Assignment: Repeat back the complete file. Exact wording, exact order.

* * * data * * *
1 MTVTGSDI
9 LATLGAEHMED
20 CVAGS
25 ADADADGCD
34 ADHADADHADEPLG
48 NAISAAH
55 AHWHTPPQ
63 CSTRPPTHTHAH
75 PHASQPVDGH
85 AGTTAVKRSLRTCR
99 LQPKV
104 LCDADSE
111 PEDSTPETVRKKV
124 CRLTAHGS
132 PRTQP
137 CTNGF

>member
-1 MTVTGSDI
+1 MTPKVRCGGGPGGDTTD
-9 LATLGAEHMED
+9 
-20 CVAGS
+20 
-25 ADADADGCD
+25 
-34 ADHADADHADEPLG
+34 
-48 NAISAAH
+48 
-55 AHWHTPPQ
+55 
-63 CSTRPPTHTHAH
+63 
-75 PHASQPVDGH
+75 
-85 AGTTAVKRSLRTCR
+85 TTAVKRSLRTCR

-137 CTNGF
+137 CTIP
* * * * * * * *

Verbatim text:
1 MTVTGSDI
9 LATLGAEHMED
20 CVAGS
25 ADADADGCD
34 ADHADADHADEPLG
48 NAISAAH
55 AHWHTPPQ
63 CSTRPPTHTHAH
75 PHASQPVDGH
85 AGTTAVKRSLRTCR
99 LQPKV
104 LCDADSE
111 PEDSTPETVRKKV
124 CRLTAHGS
132 PRTQP
137 CTNGF

>member
-1 MTVTGSDI
+1 MTPKVRCGGGPGGDTTD
-9 LATLGAEHMED
+9 
-20 CVAGS
+20 
-25 ADADADGCD
+25 
-34 ADHADADHADEPLG
+34 
-48 NAISAAH
+48 
-55 AHWHTPPQ
+55 
-63 CSTRPPTHTHAH
+63 
-75 PHASQPVDGH
+75 
-85 AGTTAVKRSLRTCR
+85 TTAVKRSLRTCR

-137 CTNGF
+137 CTIP